The Note’s Must-Reads for Thursday, April 14, 2011

Apr 14, 2011 5:37am

The Note's Must-Reads are a round-up of today's political headlines and stories from ABC News and the top U.S. newspapers. Posted Monday through Friday at

Compiled by ABC News Digital News Associates and Desk Assistants Jacqueline Fernandez, Claudia Morales, Jayce Henderson and Ben Waldron

Bloomberg’s Mike Dorning: “Obama Sets June Deadline for Deficit Cut Deal in Challenge to Republicans” President Barack Obama set a June deadline for a bipartisan deal to cut the federal deficit and offered a path to get there that was designed to contrast with a Republican proposal he called unfair to the elderly and overly generous to the wealthy. Obama’s plan, outlined in a speech yesterday at George Washington University, would cut $4 trillion in cumulative deficits within 12 years.  LINK

Politico’s Carrie Budoff Brown: “What Barack Obama said, what he meant” After months of avoiding the deficit-reduction debate, President Barack Obama sought Wednesday to portray the challenge of repairing the nation’s fiscal health not as the Armageddon described by Republicans but, rather, as a problem to be managed. His speech at George Washington University was more partisan than Democrats had expected, laying down markers on what he will accept in bipartisan negotiations led by Vice President Joe Biden. LINK 

The Wall Street Journal’s Carol E. Lee and Damian Paletta: “Obama Stokes Deficit Fight” President Barack Obama asked Congress to adopt a mix of revenue increases and spending cuts to tame the nation's long-term budget deficits, in a combative speech that portrayed Republicans as backing "tax cuts for millionaires and billionaires" while demanding sacrifice from the nation's seniors, poor and the middle class. LINK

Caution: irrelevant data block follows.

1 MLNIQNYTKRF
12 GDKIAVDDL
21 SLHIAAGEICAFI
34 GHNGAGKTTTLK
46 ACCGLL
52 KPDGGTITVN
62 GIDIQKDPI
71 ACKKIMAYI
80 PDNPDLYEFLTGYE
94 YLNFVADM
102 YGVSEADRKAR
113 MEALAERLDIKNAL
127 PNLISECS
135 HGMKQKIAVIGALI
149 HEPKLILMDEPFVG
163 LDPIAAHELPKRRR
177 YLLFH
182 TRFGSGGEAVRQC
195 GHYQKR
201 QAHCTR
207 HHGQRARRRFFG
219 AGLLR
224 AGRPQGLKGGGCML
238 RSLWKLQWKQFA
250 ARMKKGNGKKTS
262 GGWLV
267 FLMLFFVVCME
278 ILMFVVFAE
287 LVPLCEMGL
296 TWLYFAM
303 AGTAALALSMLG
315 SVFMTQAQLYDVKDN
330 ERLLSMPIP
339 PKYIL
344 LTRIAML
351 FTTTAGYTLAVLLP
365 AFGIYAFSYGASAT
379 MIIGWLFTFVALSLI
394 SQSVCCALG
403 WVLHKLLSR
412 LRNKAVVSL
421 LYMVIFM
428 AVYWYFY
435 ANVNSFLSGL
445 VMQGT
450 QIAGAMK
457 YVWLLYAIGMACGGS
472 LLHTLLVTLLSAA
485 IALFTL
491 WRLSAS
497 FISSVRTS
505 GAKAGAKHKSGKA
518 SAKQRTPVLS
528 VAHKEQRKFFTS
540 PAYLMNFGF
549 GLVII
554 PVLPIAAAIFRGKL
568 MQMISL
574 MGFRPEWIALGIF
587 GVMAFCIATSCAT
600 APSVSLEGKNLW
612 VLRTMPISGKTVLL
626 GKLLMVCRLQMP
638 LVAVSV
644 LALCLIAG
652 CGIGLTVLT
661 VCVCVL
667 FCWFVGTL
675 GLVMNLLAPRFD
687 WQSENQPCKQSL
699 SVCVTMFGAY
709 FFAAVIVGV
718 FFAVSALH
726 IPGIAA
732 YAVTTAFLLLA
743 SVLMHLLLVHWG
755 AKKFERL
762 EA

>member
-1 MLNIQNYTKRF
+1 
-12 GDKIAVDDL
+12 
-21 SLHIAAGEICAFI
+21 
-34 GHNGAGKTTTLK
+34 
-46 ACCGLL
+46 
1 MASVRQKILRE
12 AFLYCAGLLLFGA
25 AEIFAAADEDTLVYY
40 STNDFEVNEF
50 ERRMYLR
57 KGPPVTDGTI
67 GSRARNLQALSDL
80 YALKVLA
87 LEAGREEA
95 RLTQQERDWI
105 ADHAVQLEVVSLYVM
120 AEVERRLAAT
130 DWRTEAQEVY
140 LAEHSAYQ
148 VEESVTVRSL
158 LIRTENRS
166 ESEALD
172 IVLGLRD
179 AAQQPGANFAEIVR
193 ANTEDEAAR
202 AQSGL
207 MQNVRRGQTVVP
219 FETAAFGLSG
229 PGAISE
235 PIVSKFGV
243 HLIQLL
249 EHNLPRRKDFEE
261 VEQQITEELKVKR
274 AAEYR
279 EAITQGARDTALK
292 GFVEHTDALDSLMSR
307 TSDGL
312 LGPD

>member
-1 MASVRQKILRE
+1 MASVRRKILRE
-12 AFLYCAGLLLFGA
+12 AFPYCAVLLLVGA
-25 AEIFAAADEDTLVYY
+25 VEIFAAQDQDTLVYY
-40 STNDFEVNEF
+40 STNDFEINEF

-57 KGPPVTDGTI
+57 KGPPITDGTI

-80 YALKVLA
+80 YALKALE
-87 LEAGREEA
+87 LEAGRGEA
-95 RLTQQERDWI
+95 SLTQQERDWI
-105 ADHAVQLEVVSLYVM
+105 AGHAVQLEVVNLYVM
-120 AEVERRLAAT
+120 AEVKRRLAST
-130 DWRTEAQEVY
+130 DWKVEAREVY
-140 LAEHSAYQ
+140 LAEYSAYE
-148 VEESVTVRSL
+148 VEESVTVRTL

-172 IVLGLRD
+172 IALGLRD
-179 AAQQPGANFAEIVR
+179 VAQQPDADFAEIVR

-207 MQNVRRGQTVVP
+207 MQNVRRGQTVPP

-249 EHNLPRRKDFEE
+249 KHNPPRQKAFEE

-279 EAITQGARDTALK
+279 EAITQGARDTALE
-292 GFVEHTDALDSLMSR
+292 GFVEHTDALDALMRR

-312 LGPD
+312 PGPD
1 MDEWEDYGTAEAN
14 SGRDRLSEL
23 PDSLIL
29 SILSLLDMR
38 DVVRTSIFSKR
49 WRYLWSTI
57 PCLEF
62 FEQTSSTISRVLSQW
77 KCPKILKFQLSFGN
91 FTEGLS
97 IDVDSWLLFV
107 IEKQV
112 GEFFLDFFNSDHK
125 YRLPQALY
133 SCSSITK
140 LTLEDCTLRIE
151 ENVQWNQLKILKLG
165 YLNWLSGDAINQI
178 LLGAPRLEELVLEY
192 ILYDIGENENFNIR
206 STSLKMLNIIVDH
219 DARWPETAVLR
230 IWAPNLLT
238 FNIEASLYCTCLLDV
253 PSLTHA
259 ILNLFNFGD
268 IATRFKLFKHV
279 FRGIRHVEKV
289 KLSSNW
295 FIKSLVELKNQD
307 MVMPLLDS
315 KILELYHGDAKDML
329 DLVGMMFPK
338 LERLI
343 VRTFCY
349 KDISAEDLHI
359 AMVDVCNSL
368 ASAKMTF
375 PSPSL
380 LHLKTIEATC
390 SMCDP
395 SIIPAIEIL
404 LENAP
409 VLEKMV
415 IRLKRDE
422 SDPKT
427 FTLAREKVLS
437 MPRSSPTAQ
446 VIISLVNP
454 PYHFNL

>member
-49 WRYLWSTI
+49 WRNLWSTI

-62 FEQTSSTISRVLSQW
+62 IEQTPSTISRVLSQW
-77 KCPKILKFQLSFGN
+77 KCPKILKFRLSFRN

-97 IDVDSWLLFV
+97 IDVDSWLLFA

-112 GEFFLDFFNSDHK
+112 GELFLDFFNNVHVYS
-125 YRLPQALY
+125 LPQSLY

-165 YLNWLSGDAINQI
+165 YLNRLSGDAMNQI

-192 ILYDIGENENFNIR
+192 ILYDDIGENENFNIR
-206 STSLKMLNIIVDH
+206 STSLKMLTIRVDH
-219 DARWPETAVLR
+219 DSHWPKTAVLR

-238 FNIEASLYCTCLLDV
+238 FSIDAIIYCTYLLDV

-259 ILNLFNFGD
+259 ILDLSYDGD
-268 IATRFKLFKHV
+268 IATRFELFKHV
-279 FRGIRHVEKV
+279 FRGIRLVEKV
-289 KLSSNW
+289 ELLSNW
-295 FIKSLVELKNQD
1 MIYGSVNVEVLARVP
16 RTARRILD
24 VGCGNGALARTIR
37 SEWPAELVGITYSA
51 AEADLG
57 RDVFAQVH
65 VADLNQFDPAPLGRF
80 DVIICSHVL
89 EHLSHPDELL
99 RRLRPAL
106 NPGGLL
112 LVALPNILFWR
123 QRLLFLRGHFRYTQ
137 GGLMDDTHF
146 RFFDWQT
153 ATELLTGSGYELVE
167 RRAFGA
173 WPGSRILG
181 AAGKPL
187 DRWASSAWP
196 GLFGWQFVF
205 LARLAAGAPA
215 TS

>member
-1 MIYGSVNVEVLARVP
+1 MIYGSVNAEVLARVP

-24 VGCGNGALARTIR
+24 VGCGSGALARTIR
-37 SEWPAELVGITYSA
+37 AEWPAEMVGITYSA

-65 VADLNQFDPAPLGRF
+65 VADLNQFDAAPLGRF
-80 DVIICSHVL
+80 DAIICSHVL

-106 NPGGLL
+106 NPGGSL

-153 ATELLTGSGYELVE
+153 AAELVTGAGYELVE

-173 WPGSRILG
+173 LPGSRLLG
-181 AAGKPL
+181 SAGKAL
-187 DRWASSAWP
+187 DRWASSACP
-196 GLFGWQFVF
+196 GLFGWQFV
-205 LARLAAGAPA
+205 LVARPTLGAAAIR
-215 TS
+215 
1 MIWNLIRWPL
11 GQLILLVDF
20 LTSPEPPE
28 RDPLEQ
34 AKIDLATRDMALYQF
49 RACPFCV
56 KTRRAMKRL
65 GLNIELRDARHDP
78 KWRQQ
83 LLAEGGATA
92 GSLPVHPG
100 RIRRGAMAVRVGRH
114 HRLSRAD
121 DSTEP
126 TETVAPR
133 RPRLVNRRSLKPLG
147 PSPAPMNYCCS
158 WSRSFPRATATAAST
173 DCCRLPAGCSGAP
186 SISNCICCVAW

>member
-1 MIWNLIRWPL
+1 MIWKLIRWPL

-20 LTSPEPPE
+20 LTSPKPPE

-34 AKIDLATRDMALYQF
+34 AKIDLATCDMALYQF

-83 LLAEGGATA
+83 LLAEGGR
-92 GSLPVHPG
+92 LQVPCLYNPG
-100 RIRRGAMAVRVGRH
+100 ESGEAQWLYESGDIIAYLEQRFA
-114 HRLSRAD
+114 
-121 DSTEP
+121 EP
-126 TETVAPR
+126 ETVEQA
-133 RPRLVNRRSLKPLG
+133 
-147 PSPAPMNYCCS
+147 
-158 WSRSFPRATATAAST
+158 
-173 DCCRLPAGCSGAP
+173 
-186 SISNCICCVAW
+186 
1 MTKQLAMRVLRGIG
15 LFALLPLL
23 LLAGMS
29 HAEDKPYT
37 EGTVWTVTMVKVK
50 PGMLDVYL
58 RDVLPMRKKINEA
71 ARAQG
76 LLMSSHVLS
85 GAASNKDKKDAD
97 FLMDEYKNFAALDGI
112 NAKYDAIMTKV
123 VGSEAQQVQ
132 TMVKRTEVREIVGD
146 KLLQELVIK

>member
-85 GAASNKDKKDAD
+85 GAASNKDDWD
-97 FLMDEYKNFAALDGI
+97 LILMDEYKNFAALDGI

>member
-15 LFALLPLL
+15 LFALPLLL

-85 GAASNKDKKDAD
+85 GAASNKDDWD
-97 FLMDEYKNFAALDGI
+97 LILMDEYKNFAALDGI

The Hills’ Sam Youngman and Erik Wasson: “'Act boldly now': Obama Calls for Reducing Deficit by $4 Trillion” In a sharply worded address designed to boost the White House in its fight with Republicans over spending, President Obama on Wednesday called for the nation to reduce budget deficits by $4 trillion over the next 12 years. Obama focused his criticism on the House Republican budget, zeroing in on reforms it would make to Medicare and Medicaid that the president said would fundamentally change the relationship between the government and citizens.  LINK

ABC News’ Karen Travers, Matthew Jaffe, and John Parkison “President Obama Outlines Broad Plans to Reduce Deficit, Slams GOP Budget Proposal” President Obama today outlined his own proposal for reducing the nation's deficit by $4 trillion in the next 12 years, calling it a "more balanced approach" than the one championed by congressional Republicans, and emphasized that everything in the budget must be up for discussion. "Any serious plan to tackle our deficit will require us to put everything on the table, and take on excess spending wherever it exists in the budget," the president said in remarks a few blocks away from the White House at George Washington University. LINK